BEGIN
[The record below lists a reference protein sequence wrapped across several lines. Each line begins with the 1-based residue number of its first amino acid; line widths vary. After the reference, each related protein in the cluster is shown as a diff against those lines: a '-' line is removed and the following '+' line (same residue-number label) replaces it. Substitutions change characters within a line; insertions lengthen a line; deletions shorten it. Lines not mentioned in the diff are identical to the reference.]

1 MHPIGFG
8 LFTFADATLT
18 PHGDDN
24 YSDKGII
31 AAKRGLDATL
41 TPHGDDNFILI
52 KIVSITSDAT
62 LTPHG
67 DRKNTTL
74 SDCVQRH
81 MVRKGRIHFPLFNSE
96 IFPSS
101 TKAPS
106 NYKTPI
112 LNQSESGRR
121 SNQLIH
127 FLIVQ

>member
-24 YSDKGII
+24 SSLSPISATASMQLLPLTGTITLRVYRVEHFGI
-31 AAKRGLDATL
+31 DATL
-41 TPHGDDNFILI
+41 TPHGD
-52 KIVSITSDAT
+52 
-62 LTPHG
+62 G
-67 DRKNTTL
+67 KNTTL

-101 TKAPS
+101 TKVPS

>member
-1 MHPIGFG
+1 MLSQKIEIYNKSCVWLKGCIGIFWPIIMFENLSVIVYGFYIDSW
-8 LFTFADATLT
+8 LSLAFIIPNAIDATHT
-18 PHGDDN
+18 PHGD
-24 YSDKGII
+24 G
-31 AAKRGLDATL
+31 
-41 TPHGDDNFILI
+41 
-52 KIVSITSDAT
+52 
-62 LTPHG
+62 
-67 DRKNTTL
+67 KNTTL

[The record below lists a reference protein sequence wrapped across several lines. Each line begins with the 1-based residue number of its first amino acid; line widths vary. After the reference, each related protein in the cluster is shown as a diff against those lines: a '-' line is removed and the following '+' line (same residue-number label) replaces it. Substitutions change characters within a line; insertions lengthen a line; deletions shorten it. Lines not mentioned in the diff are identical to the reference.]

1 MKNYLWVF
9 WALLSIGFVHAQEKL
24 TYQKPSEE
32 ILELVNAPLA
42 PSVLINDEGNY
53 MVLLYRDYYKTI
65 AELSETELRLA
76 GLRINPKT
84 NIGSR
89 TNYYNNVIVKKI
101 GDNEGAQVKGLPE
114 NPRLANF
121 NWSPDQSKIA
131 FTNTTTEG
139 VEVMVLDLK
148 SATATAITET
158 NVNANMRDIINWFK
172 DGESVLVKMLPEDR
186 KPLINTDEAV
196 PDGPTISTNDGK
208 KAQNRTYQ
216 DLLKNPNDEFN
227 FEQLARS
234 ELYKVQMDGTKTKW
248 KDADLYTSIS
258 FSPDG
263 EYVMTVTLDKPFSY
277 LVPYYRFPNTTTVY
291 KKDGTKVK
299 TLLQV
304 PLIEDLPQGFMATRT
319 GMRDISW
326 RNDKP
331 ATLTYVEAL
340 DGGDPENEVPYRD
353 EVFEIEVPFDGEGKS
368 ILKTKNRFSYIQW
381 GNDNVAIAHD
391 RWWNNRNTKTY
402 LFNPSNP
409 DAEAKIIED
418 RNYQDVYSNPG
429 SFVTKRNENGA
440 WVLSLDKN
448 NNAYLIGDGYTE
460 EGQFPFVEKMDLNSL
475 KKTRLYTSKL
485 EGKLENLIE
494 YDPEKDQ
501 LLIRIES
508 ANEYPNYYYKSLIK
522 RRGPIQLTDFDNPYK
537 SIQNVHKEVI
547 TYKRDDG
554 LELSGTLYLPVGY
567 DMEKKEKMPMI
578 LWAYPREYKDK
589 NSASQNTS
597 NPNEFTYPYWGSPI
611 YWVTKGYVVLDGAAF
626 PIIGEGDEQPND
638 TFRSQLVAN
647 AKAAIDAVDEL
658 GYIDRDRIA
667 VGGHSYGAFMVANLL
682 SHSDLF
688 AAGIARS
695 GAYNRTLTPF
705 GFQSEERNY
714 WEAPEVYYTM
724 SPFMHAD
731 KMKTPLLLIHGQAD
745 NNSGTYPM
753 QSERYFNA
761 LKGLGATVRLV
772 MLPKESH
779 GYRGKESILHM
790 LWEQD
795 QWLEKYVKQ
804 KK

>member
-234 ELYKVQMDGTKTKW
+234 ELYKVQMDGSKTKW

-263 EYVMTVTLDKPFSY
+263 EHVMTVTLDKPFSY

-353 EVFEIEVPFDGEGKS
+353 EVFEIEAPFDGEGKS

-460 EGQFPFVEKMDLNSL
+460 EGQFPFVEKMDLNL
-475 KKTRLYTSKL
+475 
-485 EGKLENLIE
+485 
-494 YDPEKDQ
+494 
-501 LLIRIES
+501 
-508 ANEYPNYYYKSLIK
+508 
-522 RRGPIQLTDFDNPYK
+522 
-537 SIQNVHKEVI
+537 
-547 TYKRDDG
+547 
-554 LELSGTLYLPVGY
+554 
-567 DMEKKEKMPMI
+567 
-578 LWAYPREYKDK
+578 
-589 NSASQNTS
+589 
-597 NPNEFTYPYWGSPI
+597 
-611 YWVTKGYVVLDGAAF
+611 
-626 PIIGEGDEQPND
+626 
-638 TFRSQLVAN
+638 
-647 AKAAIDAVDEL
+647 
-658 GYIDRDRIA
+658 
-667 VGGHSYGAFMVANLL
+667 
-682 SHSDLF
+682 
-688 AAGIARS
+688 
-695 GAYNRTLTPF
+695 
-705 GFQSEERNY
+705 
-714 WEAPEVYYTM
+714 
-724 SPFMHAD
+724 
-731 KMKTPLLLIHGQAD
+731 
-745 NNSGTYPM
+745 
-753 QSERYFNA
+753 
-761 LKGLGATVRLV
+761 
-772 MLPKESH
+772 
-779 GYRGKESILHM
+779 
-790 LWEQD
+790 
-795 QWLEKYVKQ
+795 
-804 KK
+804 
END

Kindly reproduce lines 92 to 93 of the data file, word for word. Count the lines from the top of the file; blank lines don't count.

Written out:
391 RWWNNRNTKTY
402 LFNPSNP